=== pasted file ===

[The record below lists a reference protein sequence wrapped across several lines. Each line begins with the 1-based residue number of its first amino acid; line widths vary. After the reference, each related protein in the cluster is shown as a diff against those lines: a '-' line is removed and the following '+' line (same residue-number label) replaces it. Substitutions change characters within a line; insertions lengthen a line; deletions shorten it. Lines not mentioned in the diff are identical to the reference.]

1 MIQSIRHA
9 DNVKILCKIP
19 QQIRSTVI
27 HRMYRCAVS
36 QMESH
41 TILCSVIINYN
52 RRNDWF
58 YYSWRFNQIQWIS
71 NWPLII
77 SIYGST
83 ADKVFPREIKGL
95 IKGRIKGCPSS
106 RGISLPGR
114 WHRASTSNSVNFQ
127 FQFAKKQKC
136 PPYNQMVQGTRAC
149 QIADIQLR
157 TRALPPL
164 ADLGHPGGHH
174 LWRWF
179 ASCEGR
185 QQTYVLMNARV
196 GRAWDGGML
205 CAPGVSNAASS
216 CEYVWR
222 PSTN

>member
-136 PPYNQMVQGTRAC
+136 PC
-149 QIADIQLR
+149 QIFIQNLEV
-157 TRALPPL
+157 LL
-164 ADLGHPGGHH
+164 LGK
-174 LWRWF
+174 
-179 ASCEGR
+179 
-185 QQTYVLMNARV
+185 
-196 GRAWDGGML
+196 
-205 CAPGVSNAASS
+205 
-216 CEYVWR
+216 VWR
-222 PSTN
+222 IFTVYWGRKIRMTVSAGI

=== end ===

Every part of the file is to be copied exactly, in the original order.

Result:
[The record below lists a reference protein sequence wrapped across several lines. Each line begins with the 1-based residue number of its first amino acid; line widths vary. After the reference, each related protein in the cluster is shown as a diff against those lines: a '-' line is removed and the following '+' line (same residue-number label) replaces it. Substitutions change characters within a line; insertions lengthen a line; deletions shorten it. Lines not mentioned in the diff are identical to the reference.]

1 MIQSIRHA
9 DNVKILCKIP
19 QQIRSTVI
27 HRMYRCAVS
36 QMESH
41 TILCSVIINYN
52 RRNDWF
58 YYSWRFNQIQWIS
71 NWPLII
77 SIYGST
83 ADKVFPREIKGL
95 IKGRIKGCPSS
106 RGISLPGR
114 WHRASTSNSVNFQ
127 FQFAKKQKC
136 PPYNQMVQGTRAC
149 QIADIQLR
157 TRALPPL
164 ADLGHPGGHH
174 LWRWF
179 ASCEGR
185 QQTYVLMNARV
196 GRAWDGGML
205 CAPGVSNAASS
216 CEYVWR
222 PSTN

>member
-136 PPYNQMVQGTRAC
+136 PC
-149 QIADIQLR
+149 QIFIQNLEV
-157 TRALPPL
+157 LL
-164 ADLGHPGGHH
+164 LGK
-174 LWRWF
+174 
-179 ASCEGR
+179 
-185 QQTYVLMNARV
+185 
-196 GRAWDGGML
+196 
-205 CAPGVSNAASS
+205 
-216 CEYVWR
+216 VWR
-222 PSTN
+222 IFTVYWGRKIRMTVSAGI